Pieces of Venus lie on the moon. They’ll help find out if she had an ocean

Geological research of Venus is in the stars. According to astronomers, it doesn’t matter – just collect enough moon rocks.

The recent controversial discovery of the discovery of possible traces of life in the atmosphere of Venus has sparked various debates. Among other things, the question of whether our planetary neighbor has a mild climate in the distant past, and how this can be ascertained.

The team of American astronomers claims that this question can be answered relatively easily. Research into meteorites that hit the moon after being catapulted from Venus by great cosmic collisions.

The authors of the study published in the archive of scientific preprints arXiv.org. The research work was accepted by the Planetary Science Journal.

Indications of a cold past

Today, Venus is an arid hell, where the surface is plagued by crushing atmospheric pressure and temperatures in excess of 460 ° C. However, several indications suggest that it once looked quite different. Maybe it was a habitable world 700 million years ago .

This indicates several indications. Venus formed as far away from the Sun as the Earth (orbiting us half as close as Mars), formed from the same material, and grew to almost the same size as our planet. In addition, the isotopic composition of local hydrogen coincides with the traces of a long-evaporated ocean.

Reflections on the viability of young Venus are also supported by the growing number of computer models of the evolution of its ancient climate, as well as the recent discovery of possible traces of life in its atmosphere.

However, we do not have a definitive answer. It would only be brought about by rock research on Venus. And this is practically excluded due to the extreme conditions there for the next decades.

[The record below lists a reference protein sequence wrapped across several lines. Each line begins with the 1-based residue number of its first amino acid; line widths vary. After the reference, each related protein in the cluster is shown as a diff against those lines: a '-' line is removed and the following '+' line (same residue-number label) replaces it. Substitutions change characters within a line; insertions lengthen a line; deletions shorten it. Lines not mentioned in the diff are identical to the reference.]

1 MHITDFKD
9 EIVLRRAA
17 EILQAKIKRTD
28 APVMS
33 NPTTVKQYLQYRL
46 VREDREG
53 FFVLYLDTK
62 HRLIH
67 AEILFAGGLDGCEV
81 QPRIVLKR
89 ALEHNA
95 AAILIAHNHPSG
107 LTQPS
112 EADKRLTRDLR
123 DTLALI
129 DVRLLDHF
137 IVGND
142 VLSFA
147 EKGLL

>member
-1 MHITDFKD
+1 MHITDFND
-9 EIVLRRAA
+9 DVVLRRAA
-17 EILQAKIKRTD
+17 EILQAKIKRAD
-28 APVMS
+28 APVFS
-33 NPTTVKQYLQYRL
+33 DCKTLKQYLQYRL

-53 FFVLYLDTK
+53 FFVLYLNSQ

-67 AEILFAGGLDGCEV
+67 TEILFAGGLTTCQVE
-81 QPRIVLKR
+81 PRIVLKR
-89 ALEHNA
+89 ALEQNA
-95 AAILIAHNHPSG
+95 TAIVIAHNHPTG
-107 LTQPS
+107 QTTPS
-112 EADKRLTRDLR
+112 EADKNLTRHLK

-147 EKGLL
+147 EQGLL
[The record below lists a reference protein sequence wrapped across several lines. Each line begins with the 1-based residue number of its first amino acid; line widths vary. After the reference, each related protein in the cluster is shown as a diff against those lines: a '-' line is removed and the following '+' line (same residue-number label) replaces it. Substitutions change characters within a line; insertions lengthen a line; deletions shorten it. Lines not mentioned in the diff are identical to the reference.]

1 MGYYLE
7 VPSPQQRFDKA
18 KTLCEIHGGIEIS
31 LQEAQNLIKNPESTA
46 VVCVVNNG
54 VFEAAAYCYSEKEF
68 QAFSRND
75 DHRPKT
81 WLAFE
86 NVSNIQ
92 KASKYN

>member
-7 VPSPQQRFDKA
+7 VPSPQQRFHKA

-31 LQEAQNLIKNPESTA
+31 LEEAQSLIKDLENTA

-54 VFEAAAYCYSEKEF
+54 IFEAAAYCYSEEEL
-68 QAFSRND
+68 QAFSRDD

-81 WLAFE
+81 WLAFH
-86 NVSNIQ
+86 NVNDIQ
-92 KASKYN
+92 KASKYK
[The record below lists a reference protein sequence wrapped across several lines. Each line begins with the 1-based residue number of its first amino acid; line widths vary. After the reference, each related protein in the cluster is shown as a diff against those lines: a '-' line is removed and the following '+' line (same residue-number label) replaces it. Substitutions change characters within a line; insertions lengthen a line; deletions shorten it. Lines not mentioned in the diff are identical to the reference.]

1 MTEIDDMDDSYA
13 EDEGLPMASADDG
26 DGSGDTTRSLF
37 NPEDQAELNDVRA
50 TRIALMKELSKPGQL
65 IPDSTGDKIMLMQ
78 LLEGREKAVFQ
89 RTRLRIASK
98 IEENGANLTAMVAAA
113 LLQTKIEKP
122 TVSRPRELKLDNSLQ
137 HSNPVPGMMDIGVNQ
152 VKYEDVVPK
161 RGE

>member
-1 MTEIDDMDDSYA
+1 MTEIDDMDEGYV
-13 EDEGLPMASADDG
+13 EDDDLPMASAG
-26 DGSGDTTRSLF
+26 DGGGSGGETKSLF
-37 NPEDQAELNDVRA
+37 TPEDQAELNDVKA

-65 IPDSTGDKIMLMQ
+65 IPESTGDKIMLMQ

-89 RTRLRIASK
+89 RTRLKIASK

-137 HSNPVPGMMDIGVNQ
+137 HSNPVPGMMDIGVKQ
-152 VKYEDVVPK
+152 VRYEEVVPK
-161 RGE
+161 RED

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Meteorites from Venus

Yale University astronomers Samuel Cabot and Gregory Laughlin proposed a surprisingly simple solution. To explore Venus, we should focus on the moon, they say.

It is possible that Venus resembled Earth 700 million years ago. Source: NASA

According to the calculations of Cabot and Laughlin, the impacts of cosmic bodies, such as comets and large asteroids, ejected more than 10 billion tons of rocks from the surface of Venus towards the Earth’s orbit.

“Some of them eventually hit the lunar and terrestrial surfaces like Venus meteorites,” says Samuel Cabot.

Because cosmic collisions took place most intensely about four billion years ago (the so-called late Great Bombing), our planet will not be an ideal place to search for pieces of Venus. The opposite is true for the Moon.

“The moon is a place where these ancient meteorites could survive to this day. On the other hand, anything from Venus that landed on Earth has long been deeply buried in younger rocks, ”Cabot describes.

A single fragment will suffice

Laughlin and Cabot base their hypothesis of meteorites from Venus to the Moon on two facts.

First, asteroids generally hit the surface of Venus at a much faster rate than those that hit Earth, leading to the ejection of more surface rocks into space. Second, a large volume of such ejected material would eventually get close to the Earth and the Moon.

Researchers add that the rocks ejected from Venus will be relatively easy to distinguish from local, lunar. Not at first sight, but through chemical analysis.

They are distinguished from lunar rocks by a different representation of some elements and isotopes. At the same time, isotopes provide valuable information about the geological evolution of ancient Venus.

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“A single rock fragment of young Venus could hide a huge amount of information,” says Gregory Lauhlin.

Moon pieces of Venus on Earth today?

We may explore the rocks of young Venus relatively soon. The Artemis lunar program, the launch of which is tentatively planned for 2024, will provide an ideal opportunity to collect and analyze large volumes of lunar rocks.

However, researchers point out that the rock fragments of Venus may already be available. Apollo missions brought almost 400 kg of lunar rocks to the earth’s surface. According to Laughlin and Cabot, it would be worthwhile to verify that all the “lunar rocks” are indeed lunar or have previously reached the moon from Venus, for example.